UK landlords move homes to company structure


LONDON: A record number of buy-to-let firms were established in the UK last year as landlords sought to cut costs by shifting rentals into a corporate structure.

Over 50,000 limited buy-to-let companies were set up in 2023, beating the record of about 48,500 in the previous year, according to a report from broker Hamptons International.

While the total number of outstanding buy-to-let mortgages fell 3% last year, home loans held in a limited company –often seen as a more profitable way to let – rose 10% over the same period.

“The growth has been driven mostly by existing landlords moving properties into a corporate structure to shelter themselves from higher interest rates,” said Aneisha Beveridge, head of research at Hamptons.

“For as long as landlords continue rolling off cheap fixed-term mortgages onto rates which are twice or triple what they were paying, the number of homes being put into a corporate structure will remain high.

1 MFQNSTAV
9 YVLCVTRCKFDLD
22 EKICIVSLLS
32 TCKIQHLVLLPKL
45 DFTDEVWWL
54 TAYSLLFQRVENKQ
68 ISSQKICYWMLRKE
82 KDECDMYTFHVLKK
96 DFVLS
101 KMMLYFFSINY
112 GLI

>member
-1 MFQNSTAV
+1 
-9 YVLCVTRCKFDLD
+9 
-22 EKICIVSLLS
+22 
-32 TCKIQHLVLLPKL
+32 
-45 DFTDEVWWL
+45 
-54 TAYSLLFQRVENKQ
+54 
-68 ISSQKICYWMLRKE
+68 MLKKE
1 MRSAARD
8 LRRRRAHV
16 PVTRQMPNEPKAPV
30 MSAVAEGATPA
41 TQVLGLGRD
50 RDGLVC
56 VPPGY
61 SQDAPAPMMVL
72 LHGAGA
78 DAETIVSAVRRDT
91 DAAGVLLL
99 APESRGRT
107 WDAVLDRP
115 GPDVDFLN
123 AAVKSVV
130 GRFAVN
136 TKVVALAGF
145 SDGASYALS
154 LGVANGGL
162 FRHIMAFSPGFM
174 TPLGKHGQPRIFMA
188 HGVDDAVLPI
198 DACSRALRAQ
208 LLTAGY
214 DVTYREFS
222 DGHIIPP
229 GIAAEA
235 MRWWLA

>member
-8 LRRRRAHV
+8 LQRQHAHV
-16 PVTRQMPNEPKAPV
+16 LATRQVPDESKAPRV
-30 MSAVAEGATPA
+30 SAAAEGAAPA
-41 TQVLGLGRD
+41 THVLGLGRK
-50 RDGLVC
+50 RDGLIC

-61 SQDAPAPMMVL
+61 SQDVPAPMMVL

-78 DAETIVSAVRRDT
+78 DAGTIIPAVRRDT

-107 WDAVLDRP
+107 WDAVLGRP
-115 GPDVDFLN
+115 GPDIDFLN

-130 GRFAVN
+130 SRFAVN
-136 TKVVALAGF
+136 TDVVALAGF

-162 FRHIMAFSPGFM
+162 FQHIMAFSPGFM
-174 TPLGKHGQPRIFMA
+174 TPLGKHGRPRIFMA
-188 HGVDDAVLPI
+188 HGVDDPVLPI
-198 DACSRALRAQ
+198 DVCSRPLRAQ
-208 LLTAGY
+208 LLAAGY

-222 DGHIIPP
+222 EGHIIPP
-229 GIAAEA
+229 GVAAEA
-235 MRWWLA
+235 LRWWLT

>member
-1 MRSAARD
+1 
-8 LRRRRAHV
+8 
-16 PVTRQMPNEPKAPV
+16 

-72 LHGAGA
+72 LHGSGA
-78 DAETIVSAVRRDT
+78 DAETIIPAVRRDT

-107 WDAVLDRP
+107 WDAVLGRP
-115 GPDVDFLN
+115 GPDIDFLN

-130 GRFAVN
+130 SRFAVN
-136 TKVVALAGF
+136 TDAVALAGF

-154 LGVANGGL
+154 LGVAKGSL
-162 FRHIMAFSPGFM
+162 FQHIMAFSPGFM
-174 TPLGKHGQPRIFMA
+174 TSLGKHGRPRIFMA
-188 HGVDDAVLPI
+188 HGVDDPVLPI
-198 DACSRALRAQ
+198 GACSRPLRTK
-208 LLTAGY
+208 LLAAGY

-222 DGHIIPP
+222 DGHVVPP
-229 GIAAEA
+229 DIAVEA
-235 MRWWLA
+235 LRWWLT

”For landlords whose properties are registered under a limited company, mortgage interest is treated as a business expense, meaning it’s possible to deduct interest costs before paying corporation tax. What’s more, buy-to-let investors choosing to run their homes through a limited company are not liable for capital gains tax.

These firms now own more than 615,000 properties in the UK, an 82% increase since the end of 2016 when tax changes made limited companies a more profitable way to let for some landlords. There was even more of an incentive last year, when a cycle of Bank of England hikes led to the sharpest series of interest rate rises in three decades.

Even so, the cost of transferring privately owned rental homes to a company is an expensive process, given mortgage-transfer costs and the taxes applicable when a property is shifted.

The expenses occurred in setting up a firm and running it csan also be high.Regardless, an eagerness to rein in costs saw the number of active limited buy-to-let companies rise to almost 350,000 at the start of this year, compared with just over 300,000 at the beginning of 2023. — Bloomberg

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